Ladies first? Not at the 2020 Boston Marathon, race officials announced on Thursday.
For the first time since 2004, the elite women’s field will start the race in Hopkinton, Massachusetts behind the elite men. The men’s elite field will start at 9:37 a.m. and the women will take off at 9:45 a.m. on April 20. The first wave of non-elite competitors will take off at 10 a.m.
Race officials said the old, narrow New England streets were creating safety hazards when the front of the elite men’s field caught the back of the women’s field. The leaders of each race are accompanied by vehicles, including a press truck, motorcycles, and bikes, and the roads from Hopkinton to Copley Square don’t allow enough room to squeeze everybody through with ease.
Also this year the Boston race will feature a Para Athletics Division—elite athletes with visual, upper-limb, and lower-limb impairments are competing for prize money and the race will serve as the trials for the 2020 U.S. Paralympic team. This division will start the race at 9:50 a.m., ten minutes before wave one.
The elite women were originally granted the first start 16 years ago to enhance the television exposure and allow them to compete unimpeded by other runners, better able to see and respond to the tactics of those they are racing. It was a move initiated by the New York City Marathon that quickly caught on at other races. The spotlight is critical for the earning potential of female athletes, whether in the form of sponsorships or subsequent appearance fees—an opportunity most marathoners get once or twice each year.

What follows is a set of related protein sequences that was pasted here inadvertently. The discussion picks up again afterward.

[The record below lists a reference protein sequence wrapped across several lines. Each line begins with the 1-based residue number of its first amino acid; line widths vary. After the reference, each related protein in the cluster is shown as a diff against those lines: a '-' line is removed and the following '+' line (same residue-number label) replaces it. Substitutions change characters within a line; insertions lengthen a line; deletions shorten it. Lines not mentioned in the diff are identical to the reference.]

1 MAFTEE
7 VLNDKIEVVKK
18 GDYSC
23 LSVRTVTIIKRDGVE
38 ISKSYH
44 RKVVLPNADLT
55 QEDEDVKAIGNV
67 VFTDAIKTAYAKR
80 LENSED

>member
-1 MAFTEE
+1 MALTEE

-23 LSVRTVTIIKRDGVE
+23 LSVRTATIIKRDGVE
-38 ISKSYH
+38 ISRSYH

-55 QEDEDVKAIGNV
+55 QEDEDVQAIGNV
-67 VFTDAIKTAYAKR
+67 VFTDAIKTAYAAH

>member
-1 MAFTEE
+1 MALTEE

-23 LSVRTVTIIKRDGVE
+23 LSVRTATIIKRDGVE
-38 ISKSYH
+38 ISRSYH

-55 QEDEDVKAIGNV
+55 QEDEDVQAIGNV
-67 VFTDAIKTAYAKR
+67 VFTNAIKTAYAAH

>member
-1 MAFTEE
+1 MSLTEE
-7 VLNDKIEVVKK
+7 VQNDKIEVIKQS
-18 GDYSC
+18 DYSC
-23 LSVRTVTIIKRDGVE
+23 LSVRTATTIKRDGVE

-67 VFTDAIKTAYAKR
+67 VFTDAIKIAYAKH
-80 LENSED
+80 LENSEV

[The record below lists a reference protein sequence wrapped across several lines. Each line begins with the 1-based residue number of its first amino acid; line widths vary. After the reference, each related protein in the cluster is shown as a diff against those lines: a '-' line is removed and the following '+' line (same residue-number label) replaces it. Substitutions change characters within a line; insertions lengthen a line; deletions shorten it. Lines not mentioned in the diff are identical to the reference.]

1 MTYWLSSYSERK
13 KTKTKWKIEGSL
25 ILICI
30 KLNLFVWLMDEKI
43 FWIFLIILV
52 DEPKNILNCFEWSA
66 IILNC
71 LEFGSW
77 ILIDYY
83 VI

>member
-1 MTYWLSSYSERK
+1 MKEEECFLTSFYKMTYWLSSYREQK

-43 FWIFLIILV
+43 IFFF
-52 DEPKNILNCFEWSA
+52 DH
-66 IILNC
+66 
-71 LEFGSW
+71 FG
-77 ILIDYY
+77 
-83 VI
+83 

“Keeping participant safety and their experience at the forefront of all decision making, we have taken a data-driven and analytical approach to determine the most optimal start times for all divisions,” said Tom Grilk, Chief Executive Officer of the Boston Athletic Association, in a written statement.
Boston officials say the chance that the lead vehicles will have to pass anybody will be reduced and the television broadcast in 2020 will increase the airtime of the later miles in the women’s race. The outcome of the men’s race will already be decided.
“The [Boston Athletic Association] has taken industry-leading steps to ensure our safety and a world-class experience,” said Desiree Linden, the 2018 Boston champion, in a written statement. “I am especially excited about the additional coverage in the final miles—all the world’s eyes will be on us as we head for the finish in Boston.”
Members of the men’s and women’s elite fields are invited by sponsor John Hancock. Additional invitations to the advanced elite starts are offered based on qualifying times, typically mirroring the Olympic Trials qualifying standard of 2:45 for women and 2:19 for men.
Linden is racing Boston again this year after she competes at the U.S. Olympic Trials on February 29. She will face a strong international field in Boston, including defending champion Worknesh Degefa of Ethiopia.